63Moreover, Paolo Favero points to Merleau-Ponty’s notion that the body is “one with vision” (2018: 112). Favero reminds us that images do some heavy lifting – much more than just documenting moments or portraying a moment in time. “They do things to us, interact with us, guide us, merge with us; they are literally part of our bodies and life-worlds” (2018: 113). The body refracted through the visual media of video (as well as theater) creates a relationship between the viewer and the viewed, particularly when they are the same person, across time. As David MacDougall tells us, “The cinema operates in yet another way to affect the spectator corporally through its construction of imaginary spaces and its evocation of real ones…” (MacDougall 2005: 24-25). Watching films is not a passive activity or experience, but rather an activity that depends upon recognition while we do the work of understanding images and piecing them together to form a coherent narrative. As we are participants in this active process of construction, we pull ourselves into the film.

64The videos I discussed in this essay are not necessarily what I or my interlocutors would classify as cinema. They are akin to home videos. James Moran’s work on home videos tells us that they are meaningful representations of “a world, rather than the world.” (2002: 63; his emphasis). Moran’s functional taxonomy of home mode videos are as follows:

“(1) The home mode provides an authentic, active mode of media production for representing everyday life” (2002: 59); (2) “to construct a liminal space in which practitioners may explore and negotiate the competing demands of their public, communal, and private, personal identities” (60); (3) “to provide a material articulation of generational continuity over time” (60); (4) “it constructs an image of home as a cognitive and affective foundation situating our place in the world” (61); (5) “it provides a narrative format for communicating family legends and personal stories” (Moran 2002: 61; his original emphases).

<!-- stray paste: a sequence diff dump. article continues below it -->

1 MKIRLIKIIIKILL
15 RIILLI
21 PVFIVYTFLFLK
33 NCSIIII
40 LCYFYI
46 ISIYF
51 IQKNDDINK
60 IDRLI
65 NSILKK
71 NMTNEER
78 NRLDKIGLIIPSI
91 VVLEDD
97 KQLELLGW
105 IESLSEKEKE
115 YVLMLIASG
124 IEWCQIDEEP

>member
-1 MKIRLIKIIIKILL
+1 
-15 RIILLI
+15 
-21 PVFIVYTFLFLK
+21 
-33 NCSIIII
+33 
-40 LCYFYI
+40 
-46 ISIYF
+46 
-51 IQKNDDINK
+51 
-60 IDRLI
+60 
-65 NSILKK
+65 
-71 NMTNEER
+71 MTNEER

65Even though the Center is not a home per se, it is a shared community. Some members and staff have participated in this community for fifteen to twenty years. The Center operates as a “chosen family” of sorts, in that presence is decided at will, and members may present themselves, as they are (Moran 2002). There are conflicts among members, but the relationships built between them, including with those passed on, both complicate and deepen the significance of and attachment to the Center for many elderly members.

66Like Barbara Myerhoff shows us in her ethnography, Number Our Days (1978), among Jewish elders at the Aliyah Senior Citizens’ Center, the Santinhas Senior Day Center becomes an intentional community that is built through new rituals garnered from old ones, from dances, songs, and local knowledge selected from a shared, generational, collective memory, one distinct from families and other communities to which they may belong. It is also a space that provides resources so that they continue to make their own choices, one of which is to maintain their membership. “Center culture is in some respects thin and fragile, but its very existence must be seen as a major accomplishment, emerging spontaneously as a result of two conditions that characterize the members: continuities between past and present circumstance, and social isolation” (Myerhoff 1978: 8-9). These two conditions also characterize many of the senior members at Santinhas Senior Day Center, in which social isolation was felt acutely during the pandemic.

  • 15 Cinéma verité is a French documentary film movement started by Edgar Morin and Jean Rouch that is m (...)